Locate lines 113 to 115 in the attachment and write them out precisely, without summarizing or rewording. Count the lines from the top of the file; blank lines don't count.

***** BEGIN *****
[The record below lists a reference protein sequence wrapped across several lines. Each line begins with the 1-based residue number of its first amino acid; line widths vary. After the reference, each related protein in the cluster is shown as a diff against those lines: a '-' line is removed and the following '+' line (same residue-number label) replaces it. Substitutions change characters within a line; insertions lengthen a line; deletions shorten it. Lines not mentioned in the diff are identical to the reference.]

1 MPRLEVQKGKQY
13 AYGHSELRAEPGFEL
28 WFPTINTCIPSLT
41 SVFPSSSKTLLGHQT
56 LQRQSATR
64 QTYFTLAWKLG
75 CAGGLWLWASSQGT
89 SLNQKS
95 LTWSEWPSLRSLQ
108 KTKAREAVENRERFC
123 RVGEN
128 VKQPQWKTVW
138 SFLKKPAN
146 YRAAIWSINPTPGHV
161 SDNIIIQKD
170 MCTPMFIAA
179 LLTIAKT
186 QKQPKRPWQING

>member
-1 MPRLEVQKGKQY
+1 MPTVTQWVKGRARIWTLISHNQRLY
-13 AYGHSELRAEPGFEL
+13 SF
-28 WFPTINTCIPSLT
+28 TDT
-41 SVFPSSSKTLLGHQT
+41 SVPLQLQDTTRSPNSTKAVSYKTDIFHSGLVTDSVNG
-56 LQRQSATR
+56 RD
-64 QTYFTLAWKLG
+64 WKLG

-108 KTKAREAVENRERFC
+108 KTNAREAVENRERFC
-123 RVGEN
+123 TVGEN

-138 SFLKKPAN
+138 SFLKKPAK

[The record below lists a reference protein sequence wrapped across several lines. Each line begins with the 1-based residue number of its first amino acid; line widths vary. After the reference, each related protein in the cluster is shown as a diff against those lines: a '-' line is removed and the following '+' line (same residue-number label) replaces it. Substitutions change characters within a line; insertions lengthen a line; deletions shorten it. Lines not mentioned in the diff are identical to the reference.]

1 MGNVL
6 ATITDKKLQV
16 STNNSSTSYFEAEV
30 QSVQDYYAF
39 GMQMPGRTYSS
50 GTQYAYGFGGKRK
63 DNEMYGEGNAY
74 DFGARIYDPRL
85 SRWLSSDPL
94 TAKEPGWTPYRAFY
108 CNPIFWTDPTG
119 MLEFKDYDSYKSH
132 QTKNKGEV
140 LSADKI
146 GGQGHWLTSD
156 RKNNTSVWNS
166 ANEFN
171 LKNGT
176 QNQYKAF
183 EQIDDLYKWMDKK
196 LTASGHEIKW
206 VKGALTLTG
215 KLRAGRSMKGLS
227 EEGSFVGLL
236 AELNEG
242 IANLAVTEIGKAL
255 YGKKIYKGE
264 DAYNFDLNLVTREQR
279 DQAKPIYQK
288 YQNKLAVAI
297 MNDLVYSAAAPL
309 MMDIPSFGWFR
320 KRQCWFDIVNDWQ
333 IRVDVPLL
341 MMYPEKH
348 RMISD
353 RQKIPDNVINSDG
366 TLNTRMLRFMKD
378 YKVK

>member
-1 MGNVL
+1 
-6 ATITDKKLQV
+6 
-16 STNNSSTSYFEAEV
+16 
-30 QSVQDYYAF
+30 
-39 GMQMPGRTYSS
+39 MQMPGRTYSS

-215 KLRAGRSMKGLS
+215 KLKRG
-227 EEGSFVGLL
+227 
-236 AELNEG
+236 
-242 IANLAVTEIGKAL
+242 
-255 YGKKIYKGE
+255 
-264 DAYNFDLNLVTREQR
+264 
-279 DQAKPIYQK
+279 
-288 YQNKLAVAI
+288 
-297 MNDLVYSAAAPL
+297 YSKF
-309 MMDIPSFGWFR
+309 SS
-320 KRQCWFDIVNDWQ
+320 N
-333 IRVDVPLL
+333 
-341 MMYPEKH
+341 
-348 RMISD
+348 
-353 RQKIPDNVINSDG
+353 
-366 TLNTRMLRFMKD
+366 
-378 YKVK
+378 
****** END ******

+333 
-341 MMYPEKH
+341 